Subject: UNMISET Daily Media Review 12 May 2005

UNMISET Daily Press Review

Compiled by the Public Information Office from national and international sources

Wednesday, 12 May 2005

Police arrest armed men trying to enter Dili's government headquarters

Police guarding Timor-Leste's government building yesterday arrested three men, one armed with a loaded homemade firearm as they tried to enter the Government Palace, police and military officials said. The officers told Lusa news agency the three men, all members of a dissident former guerilla unit that fought occupying Indonesian forces in the 1990s, were apprehended as they tried to end the government building through a security gate.

Dili's Government Palace was placed under re-enforced guard yesterday, following an Australian diplomatic alert advising its nationals to avoid Timorese government facilities because of a possible terrorist attack.

According to Lusa, the three detainees were all former anti-Indonesian guerrillas who were loyal to Commander Cornelio Gama, popularly known as L7, who has continued to lead a cult-like group that has been very critical of Dili's post-independence authorities.

However, the Timor Post and STL report that PNTL discovered a revolver and seven bullets in the possession of an ex-Falintil solider. The ex-Falintil soldier did not resist arrest and willingly surrendered his bag containing the weapon and bullets to police to be searched. (Lusa, Timor Post, STL)

TL oil and gas talks restart in Sydney

Australia and Timor-Leste yesterday started new talks on how they will share revenue from future multibillion-dollar oil and gas projects in the Timor Sea. The talks aim to finalize a graft pact agreed to last month, which would allow the neighbouring nations to exploit undeveloped petroleum reserves, including Woodside Petroleum's $5-billion Sunrise gas project.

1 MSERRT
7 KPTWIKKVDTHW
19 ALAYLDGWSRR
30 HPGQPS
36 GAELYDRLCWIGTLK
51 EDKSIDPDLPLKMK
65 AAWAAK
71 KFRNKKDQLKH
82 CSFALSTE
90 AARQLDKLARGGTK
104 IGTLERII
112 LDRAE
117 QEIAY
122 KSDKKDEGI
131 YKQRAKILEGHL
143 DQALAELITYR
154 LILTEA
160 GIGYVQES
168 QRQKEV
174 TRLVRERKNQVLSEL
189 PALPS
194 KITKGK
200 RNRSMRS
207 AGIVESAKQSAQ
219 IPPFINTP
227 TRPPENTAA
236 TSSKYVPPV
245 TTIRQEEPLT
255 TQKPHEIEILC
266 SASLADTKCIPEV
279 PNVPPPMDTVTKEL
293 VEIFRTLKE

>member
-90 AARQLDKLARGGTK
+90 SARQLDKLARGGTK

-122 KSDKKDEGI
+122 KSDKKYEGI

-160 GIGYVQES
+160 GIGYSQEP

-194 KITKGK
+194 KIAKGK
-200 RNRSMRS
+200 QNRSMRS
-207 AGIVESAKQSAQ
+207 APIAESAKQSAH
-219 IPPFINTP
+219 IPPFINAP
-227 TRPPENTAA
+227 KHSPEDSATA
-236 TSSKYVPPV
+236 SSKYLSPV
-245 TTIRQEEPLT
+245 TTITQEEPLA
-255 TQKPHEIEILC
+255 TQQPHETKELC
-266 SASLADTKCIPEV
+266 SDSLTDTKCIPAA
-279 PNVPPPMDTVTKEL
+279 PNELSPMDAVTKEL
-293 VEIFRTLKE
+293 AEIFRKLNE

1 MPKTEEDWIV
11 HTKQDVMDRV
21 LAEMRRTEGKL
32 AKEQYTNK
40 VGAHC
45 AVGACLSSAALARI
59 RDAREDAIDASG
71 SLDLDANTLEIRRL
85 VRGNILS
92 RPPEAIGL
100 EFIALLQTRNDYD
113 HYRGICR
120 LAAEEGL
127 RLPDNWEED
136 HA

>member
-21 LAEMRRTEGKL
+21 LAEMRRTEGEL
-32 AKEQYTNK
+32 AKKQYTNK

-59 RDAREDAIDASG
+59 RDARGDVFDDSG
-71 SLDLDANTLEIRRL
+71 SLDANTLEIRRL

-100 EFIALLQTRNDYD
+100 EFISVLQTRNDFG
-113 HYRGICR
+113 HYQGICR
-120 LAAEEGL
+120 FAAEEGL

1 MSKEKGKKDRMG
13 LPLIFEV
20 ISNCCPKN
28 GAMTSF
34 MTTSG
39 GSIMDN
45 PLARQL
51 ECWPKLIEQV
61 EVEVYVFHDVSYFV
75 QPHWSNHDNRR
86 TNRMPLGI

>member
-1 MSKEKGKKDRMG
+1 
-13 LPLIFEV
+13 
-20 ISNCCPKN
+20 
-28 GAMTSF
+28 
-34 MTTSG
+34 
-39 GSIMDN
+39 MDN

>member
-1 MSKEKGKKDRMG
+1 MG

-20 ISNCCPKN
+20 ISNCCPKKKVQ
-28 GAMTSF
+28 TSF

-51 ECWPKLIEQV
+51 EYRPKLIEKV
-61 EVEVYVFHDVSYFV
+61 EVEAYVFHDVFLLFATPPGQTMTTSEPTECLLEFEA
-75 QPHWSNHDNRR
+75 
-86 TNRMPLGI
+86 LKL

"Both sides are still talking but it is still in the very early stages," a spokesman for Australia's Department of Foreign Affairs said. Earlier this week, Doug Chester, Australia's chief negotiator, said he hopes to put the "finishing touches" on the draft during the talks in Sydney that may run for two or three days.

Under the draft deal, impoverished Timor-Leste would get extra revenue of between AUS$2 billion and AUS$5 billion from the petroleum resources and assistance in developing its fledgling oil industry. In return, Timor-Leste would agree to postpone negotiations on a permanent maritime boundary for 50 to 60 years. (Dow Jones)

UN team on human rights meets with Parliamentary Commission

A visiting United Nations mission evaluating a technical cooperation program between the Office of the UN High Commissioner for Human Rights and the Government of Timor-Leste yesterday held a meeting with Commission A of the National Parliament. Following the meeting, the head of the team, Professor Vitit Muntarbhorn, told journalists that in the meeting they had discussed future cooperation between the UN and Timor-Leste. The Head of Commission A, Vicente Aparicio Guterres, added that the UN mission had come to Timor-Leste to evaluate human rights and to evaluate the assistance that the UN has provided to Timor-Leste in the area of human rights. (Timor Post)


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